Published on 31 Jul 2018

Surbana Jurong, NTU and NRF launch S$61 million joint corporate laboratory to develop sustainable urban and industrial solutions

Nanyang Technological University, Singapore (NTU Singapore), Surbana Jurong and the National Research Foundation Singapore (NRF) have set up a joint corporate laboratory to develop next-generation sustainable solutions to tackle industrial and complex urban challenges.

It will include research to explore underground storage systems, sustainable indoor solutions for buildings, and digital technologies to scale up productivity in the built environment.

The $61 million joint corporate lab is underlined by a five-year partnership, which leverages NTU’s strengths in engineering and sustainability research, and Surbana Jurong’s track record in providing urban, infrastructure and industrial solutions to its global customers.

Located at NTU, the SJ-NTU Corporate Lab was officially launched today by Mr Lawrence Wong, Minister for National Development and Second Minister for Finance.

The NRF facilitates the setting up of corporate labs via public-private partnerships. The SJ-NTU Corporate Lab is the 12th supported by NRF and the sixth such corporate lab at NTU.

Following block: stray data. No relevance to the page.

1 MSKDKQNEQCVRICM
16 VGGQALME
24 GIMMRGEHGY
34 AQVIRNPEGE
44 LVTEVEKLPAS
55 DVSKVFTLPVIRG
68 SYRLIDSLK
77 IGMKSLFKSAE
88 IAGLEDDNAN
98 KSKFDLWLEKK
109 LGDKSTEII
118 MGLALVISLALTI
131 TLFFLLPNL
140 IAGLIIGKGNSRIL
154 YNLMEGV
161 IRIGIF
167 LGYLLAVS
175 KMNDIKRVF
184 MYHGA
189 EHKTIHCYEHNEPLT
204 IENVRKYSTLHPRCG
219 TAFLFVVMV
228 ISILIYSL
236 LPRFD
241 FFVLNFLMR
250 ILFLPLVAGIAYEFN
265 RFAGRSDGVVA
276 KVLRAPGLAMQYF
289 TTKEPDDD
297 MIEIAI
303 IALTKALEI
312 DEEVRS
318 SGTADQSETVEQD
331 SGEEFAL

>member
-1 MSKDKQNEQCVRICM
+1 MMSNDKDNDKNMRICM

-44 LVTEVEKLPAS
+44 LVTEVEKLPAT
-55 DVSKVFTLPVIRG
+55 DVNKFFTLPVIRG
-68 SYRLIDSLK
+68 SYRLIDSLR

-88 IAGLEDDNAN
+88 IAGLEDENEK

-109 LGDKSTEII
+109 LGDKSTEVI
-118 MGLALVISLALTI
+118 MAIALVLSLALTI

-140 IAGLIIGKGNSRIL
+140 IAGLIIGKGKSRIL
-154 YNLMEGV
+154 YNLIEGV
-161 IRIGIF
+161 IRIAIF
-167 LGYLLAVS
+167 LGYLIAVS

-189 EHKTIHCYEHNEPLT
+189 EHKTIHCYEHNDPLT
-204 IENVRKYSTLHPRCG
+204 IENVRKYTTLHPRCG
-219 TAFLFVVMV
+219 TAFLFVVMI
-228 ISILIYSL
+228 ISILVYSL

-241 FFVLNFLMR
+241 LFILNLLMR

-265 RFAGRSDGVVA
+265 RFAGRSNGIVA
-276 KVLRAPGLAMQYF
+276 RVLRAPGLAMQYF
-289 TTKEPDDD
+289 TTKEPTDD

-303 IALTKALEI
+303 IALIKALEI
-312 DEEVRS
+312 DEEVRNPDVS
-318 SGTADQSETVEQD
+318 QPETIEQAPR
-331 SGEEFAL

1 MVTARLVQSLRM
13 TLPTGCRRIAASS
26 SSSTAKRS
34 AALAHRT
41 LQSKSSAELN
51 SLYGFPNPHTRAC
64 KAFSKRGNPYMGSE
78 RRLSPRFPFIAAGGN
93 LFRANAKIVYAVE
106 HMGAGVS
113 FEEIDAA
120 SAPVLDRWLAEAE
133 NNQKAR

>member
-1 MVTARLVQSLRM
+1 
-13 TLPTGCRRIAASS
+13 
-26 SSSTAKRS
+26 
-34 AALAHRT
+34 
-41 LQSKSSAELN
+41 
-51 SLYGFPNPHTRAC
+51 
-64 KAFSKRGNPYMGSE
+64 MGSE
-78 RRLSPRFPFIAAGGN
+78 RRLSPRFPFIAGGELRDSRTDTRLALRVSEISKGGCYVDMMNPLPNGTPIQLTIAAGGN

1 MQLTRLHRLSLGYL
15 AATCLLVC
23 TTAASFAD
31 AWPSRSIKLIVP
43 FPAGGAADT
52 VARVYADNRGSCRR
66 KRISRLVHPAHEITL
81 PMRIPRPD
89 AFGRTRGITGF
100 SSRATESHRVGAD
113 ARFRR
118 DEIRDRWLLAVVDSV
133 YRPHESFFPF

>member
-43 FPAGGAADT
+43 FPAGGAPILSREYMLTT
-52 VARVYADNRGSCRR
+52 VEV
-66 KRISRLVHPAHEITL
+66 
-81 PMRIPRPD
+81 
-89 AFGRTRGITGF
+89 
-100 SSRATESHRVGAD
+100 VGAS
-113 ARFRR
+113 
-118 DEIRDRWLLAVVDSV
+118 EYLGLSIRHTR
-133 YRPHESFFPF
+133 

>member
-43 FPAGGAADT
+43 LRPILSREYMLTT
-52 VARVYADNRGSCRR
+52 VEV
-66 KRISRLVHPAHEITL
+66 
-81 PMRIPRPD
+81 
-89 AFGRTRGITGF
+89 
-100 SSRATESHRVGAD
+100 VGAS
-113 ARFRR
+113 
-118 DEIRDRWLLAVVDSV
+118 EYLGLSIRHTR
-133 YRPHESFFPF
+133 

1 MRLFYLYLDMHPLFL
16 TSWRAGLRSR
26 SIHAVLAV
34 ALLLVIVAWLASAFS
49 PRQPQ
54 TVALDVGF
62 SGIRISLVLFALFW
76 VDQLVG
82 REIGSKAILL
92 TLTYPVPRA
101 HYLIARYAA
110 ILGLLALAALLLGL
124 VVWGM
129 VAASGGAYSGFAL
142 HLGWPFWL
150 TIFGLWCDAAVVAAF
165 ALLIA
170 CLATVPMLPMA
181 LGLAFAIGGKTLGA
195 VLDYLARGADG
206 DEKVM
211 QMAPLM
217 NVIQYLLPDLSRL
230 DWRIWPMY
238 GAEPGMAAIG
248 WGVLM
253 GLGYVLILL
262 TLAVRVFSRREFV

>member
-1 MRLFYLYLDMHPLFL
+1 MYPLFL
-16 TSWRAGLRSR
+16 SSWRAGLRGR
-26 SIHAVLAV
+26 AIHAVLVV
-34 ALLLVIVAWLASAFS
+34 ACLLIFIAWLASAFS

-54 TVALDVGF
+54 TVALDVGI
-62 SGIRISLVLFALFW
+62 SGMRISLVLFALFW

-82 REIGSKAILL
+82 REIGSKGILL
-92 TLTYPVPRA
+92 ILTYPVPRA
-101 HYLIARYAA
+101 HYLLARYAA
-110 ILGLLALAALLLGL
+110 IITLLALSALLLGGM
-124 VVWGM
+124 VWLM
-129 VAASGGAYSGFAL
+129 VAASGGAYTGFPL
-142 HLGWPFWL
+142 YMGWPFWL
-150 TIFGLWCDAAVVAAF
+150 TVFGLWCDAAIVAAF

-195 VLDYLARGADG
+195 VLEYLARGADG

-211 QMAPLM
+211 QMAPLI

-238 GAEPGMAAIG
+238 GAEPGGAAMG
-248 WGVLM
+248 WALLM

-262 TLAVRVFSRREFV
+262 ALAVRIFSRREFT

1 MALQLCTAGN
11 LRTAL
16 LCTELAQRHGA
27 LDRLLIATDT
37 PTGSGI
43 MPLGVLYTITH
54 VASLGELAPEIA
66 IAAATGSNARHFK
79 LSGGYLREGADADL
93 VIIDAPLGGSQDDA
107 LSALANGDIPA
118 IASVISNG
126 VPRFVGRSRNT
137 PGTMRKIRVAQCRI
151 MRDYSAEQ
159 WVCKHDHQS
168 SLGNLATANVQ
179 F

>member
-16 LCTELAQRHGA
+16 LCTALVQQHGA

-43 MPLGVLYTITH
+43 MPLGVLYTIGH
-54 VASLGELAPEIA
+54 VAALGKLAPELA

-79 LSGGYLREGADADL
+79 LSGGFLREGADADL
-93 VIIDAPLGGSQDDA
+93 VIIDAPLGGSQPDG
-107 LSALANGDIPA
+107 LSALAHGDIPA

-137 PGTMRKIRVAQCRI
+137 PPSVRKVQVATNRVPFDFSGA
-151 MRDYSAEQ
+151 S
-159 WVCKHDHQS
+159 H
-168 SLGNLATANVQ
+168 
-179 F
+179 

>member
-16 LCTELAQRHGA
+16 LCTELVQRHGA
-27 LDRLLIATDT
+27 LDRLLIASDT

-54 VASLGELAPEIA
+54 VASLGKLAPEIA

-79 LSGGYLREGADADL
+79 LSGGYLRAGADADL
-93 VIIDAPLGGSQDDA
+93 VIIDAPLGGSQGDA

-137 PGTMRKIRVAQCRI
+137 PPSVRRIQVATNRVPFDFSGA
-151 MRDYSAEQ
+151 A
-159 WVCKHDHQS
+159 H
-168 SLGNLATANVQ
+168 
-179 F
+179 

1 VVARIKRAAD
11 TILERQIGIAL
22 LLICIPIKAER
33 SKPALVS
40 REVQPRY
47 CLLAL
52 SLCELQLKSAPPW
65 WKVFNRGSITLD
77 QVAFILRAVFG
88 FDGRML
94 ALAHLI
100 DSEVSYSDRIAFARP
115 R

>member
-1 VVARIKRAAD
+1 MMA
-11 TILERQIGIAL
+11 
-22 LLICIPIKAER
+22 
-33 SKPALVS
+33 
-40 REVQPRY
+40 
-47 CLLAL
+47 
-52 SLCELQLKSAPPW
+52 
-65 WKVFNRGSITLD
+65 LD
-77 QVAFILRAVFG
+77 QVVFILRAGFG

NTU President Professor Subra Suresh said, “The current dramatic shift to a digital and sustainable economy requires societies to push the boundaries of urban and industrial innovation, and develop new technologies that balance the built and natural environments.

The innovations developed at the SJ-NTU Corporate Lab will be tested on NTU’s Smart Campus, which is already pioneering the use of green construction technologies and is a testbed for innovations from autonomous electric vehicles to smart buildings and various applications of artificial intelligence.” 

Mr Wong Heang Fine, Group Chief Executive Officer of Surbana Jurong said, “Rapid urbanisation, climate change and digitalisation are major trends that will continue to shape and transform the built environment. Leveraging Surbana Jurong’s global industry experience in the urban and infrastructure sectors and NTU’s world-class research capabilities, the SJ-NTU Corporate Lab aims to develop innovative and sustainable solutions that will alleviate near term urban challenges and improve lives for people around the world. The Lab will be working on projects which will not only be game changers for Singapore but will also help to further establish Singapore as a global hub for sustainable urban and infrastructure solutions.”

NRF Chief Executive Officer Professor Low Teck Seng said, “Singapore is well placed to be an international hub for sustainable urban solutions with our strong research and translation capabilities in areas such as energy efficiency, water, urban mobility and waste management. The partnership between Surbana Jurong and NTU underscores Singapore’s capability to translate research outcomes into solutions that can be adopted for city living that is green and comfortable for Singaporeans. It will also strengthen our ability to export next-generation smart and urban solutions to other cities facing similar challenges arising out of urbanisation.”